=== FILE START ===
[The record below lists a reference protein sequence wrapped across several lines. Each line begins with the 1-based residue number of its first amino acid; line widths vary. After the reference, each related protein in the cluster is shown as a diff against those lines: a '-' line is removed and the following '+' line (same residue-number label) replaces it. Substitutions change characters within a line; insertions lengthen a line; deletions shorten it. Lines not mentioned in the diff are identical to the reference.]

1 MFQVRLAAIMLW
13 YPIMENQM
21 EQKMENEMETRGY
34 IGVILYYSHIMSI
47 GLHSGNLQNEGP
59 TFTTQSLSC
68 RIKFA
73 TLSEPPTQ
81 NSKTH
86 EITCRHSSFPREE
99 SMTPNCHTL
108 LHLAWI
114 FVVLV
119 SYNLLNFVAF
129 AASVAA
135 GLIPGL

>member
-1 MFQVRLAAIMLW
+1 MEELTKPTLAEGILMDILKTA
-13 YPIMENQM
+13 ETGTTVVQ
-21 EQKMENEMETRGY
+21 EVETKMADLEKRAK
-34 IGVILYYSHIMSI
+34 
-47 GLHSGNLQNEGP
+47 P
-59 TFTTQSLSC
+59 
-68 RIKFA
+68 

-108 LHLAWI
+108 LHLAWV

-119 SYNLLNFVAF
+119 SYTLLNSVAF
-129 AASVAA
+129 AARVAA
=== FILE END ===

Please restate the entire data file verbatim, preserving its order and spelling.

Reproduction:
[The record below lists a reference protein sequence wrapped across several lines. Each line begins with the 1-based residue number of its first amino acid; line widths vary. After the reference, each related protein in the cluster is shown as a diff against those lines: a '-' line is removed and the following '+' line (same residue-number label) replaces it. Substitutions change characters within a line; insertions lengthen a line; deletions shorten it. Lines not mentioned in the diff are identical to the reference.]

1 MFQVRLAAIMLW
13 YPIMENQM
21 EQKMENEMETRGY
34 IGVILYYSHIMSI
47 GLHSGNLQNEGP
59 TFTTQSLSC
68 RIKFA
73 TLSEPPTQ
81 NSKTH
86 EITCRHSSFPREE
99 SMTPNCHTL
108 LHLAWI
114 FVVLV
119 SYNLLNFVAF
129 AASVAA
135 GLIPGL

>member
-1 MFQVRLAAIMLW
+1 MEELTKPTLAEGILMDILKTA
-13 YPIMENQM
+13 ETGTTVVQ
-21 EQKMENEMETRGY
+21 EVETKMADLEKRAK
-34 IGVILYYSHIMSI
+34 
-47 GLHSGNLQNEGP
+47 P
-59 TFTTQSLSC
+59 
-68 RIKFA
+68 

-108 LHLAWI
+108 LHLAWV

-119 SYNLLNFVAF
+119 SYTLLNSVAF
-129 AASVAA
+129 AARVAA